Written by STF blogger Deena Ecker
These Amazing Shadows is a movie for, about and by people who love movies. The National Film Registry was created by Congress in 1989 for the purpose of protecting and preserving important American films, those considered culturally, historically or aesthetically significant. Directors Paul Marino and Kurt Norton take us through a journey with these films that weave the American story. The films preseved by the Registry are not just the big movies that appear on most lists. While Gone With the Wind, Citizen Kane and The Godfather are on the list, these movies and others like them do not show us a complete picture of America. These Amazing Shadows takes us through the list in a way that demonstrates what culturally, historically and aesthetically significant means to the members of the National Film Preservation Board. Is The Rocky Horror Picture Show worthy of an Oscar? No. Is it a significant part of American culture? Yes. Will ducking and covering protect you from an atomic bomb? No. Are the films telling us it will an important piece of history? Yes. Censored films, films by women in the 1910’s, propaganda, commercials, newsreels: all these aspects of film are represented on the list and addressed in this captivating documentary. Following the screening, STF Artistic Director Thom Powers spoke with Director/Producers Kurt Norton and Paul Marino and National Film Preservation Board member Dan Streible. Click “Read more” below.
[Photo: from left, Kurt Norton and Paul Marino, courtesy of Simon Luethi]
STF: How did you get into the making of These Amazing Shadows?
Paul Marino: In December of 2007 I read about the National Film Registry in CineFiles. The statistic we mentioned in the film that 50% of films before 1950 and 80-90% of all silent films are gone struck me. I then called Kurt and that was the beginning.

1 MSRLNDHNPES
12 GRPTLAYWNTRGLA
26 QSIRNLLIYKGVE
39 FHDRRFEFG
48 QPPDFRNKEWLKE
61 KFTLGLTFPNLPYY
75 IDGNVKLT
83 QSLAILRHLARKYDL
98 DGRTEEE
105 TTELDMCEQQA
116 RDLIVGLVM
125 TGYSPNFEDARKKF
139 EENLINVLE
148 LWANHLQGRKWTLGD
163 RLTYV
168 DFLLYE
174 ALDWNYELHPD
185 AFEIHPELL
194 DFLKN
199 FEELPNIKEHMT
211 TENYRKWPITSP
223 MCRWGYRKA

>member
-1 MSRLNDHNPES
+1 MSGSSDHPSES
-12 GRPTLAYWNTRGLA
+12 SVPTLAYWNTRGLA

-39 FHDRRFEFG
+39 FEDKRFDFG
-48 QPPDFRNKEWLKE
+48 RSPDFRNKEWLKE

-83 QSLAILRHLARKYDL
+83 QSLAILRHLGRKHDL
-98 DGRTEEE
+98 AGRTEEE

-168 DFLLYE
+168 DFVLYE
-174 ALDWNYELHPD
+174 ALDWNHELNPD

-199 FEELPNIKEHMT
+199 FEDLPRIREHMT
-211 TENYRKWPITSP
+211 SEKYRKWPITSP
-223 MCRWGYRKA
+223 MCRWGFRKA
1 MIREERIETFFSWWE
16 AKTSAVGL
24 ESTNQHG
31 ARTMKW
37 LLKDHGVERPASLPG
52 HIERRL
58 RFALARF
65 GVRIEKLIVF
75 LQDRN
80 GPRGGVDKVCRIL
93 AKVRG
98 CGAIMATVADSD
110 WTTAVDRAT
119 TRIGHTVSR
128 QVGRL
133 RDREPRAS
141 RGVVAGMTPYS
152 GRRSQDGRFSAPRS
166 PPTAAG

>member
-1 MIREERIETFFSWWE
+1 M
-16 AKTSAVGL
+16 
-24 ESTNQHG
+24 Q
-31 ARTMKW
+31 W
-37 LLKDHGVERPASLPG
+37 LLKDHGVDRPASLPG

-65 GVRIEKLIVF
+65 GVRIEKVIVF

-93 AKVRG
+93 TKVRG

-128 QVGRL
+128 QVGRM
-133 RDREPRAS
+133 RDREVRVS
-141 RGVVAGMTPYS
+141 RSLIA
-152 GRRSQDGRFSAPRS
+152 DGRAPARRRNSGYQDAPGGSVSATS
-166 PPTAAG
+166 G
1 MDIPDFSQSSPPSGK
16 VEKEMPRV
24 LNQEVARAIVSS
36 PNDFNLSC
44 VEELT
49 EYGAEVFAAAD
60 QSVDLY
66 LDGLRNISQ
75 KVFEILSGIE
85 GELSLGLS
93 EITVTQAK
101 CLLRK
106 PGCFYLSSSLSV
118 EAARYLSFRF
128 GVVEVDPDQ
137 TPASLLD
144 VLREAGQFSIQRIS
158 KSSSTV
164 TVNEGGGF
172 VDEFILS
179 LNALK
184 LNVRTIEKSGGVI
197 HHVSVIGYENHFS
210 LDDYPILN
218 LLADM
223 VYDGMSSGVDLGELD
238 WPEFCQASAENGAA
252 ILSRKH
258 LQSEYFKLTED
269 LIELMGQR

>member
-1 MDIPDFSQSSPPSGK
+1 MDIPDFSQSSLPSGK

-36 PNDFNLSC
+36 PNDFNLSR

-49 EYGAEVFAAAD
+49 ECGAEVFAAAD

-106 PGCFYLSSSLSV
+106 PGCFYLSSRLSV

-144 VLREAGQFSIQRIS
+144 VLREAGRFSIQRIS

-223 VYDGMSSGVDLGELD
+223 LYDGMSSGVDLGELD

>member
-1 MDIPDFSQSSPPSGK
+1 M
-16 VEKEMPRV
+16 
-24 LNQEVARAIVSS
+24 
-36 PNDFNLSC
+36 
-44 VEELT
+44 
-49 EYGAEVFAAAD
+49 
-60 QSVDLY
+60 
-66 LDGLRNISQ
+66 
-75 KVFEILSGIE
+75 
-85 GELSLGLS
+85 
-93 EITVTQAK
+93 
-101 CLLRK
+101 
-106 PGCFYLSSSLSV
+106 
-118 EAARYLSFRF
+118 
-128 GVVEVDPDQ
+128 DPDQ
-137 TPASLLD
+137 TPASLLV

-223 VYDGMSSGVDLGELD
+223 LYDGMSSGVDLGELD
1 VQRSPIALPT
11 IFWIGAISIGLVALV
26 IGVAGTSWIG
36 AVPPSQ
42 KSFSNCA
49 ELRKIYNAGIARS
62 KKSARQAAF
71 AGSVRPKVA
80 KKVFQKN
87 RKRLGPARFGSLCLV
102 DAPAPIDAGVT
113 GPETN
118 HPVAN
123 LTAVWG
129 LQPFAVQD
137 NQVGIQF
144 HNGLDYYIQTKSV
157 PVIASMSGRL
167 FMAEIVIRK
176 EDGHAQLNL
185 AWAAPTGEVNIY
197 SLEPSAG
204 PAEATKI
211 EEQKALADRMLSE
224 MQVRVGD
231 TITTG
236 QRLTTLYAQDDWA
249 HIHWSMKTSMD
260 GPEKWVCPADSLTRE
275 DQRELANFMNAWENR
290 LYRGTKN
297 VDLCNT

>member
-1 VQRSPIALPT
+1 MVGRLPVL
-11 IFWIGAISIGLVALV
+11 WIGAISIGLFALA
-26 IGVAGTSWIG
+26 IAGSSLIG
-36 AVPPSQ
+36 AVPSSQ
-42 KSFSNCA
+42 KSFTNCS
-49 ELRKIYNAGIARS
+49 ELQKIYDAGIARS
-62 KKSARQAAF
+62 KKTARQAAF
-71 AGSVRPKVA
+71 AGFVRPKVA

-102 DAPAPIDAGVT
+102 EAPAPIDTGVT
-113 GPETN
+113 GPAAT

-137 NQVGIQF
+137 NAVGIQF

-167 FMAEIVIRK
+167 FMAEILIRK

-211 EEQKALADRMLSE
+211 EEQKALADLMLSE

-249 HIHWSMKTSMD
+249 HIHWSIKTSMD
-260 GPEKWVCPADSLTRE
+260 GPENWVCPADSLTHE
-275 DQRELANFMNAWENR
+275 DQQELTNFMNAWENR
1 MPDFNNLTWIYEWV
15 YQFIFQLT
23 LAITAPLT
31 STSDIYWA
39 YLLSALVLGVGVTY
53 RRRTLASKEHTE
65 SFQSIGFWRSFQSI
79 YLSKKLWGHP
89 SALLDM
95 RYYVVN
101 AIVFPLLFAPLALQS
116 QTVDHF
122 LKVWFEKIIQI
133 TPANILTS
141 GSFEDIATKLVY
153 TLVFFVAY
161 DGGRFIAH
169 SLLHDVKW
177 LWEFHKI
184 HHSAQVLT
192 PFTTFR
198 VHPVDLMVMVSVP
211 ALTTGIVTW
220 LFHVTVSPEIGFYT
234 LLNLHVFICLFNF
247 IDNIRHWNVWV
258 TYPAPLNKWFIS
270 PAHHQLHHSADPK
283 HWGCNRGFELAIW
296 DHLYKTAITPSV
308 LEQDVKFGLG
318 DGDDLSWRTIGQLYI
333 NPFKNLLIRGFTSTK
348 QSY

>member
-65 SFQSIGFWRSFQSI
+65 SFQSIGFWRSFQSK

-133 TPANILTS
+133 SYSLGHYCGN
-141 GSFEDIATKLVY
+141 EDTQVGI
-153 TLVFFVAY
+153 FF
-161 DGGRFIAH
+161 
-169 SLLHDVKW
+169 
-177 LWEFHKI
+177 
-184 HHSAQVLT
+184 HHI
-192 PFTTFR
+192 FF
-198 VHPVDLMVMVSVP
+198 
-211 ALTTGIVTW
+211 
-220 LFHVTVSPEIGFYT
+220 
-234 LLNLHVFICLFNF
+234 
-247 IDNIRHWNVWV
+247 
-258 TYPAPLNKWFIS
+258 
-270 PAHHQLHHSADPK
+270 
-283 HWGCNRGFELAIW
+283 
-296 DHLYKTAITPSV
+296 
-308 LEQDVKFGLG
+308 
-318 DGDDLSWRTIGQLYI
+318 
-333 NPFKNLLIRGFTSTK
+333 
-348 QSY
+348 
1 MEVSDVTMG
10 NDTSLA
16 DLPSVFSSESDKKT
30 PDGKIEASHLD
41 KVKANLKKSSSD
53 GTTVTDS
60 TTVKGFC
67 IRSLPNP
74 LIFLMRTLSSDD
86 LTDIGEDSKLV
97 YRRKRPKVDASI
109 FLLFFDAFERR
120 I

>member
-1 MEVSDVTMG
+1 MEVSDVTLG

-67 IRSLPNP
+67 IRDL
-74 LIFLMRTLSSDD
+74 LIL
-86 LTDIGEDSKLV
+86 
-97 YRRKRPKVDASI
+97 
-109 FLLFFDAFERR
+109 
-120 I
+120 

Audience: The clips in the movie are pristine. How did you get them to look so good?
Kurt Norton: Our editor Alex Calleros sourced the materials mostly from DVDs. We were able to use the clips under the Fair Use laws. If it weren’t for the Fair Use the film would have been prohibitively expensive.
Audience: The films that are chosen each year are very eclectic. Is there ever any concern by the Board that there would be too many films from one director?
Marino: Yes and also too many of one actor. Librarian of Congress James Billington is very responsive to expanding the breadth of films to have the National Film Registry represent all of American cinema.
Norton: Frank Capra is the director with the most films on the list. That includes the Why We Fight series he made for the military in World War II. John Ford has nine on the list. Women directors are underrepresented on the list.
Dan Streible: There should be more women directors represented but there are already many women included.
Audience: How many films are on the Registry? How did you decide which ones to use?
Marino: There are 550 films on the Registry. It was our choice which ones we used. We wanted to have certain sections and make certain points and we used films that helped us with that.
Norton: There were certain important films we wanted to use. When we did the interviews we found people were talking about the same films again and again. We thought that Dr. Strangelove would be featured but people didn’t really talk about it too much.
Audience: Are there any films not on the list you would like to see put on?
Marino: Two for the Road with Audrey Hepburn and Albert Finney directed by Stanley Donen. It’s a great film about marriage.
Norton: The Times of Harvey Milk and The Guns of Navarone.
Audience: Dr. Strangelove is not an American film. Is the National Film Registry exclusively American? Did you compare it with the registries of other countries like France and Australia?
Marino: We wanted to focus on the National Film Registry and the danger the films were in, the ephemeral of film and the fragility of film.
Norton: Members of the board tell us that the rules state that the films have to be American but we looked at the rules and there is nothing that states that.
Streible: Legislation specifies American but there are debates about it. The nature of the funding makes us lean toward American films since the American people are paying for it. Just going back to The Times of Harvey Milk, every year the board recommends it but the Librarian has the final say and he always keeps it off.
You can follow These Amazing Shadows on Twitter at AmazingShadows.
[Q&A has been condensed and edited]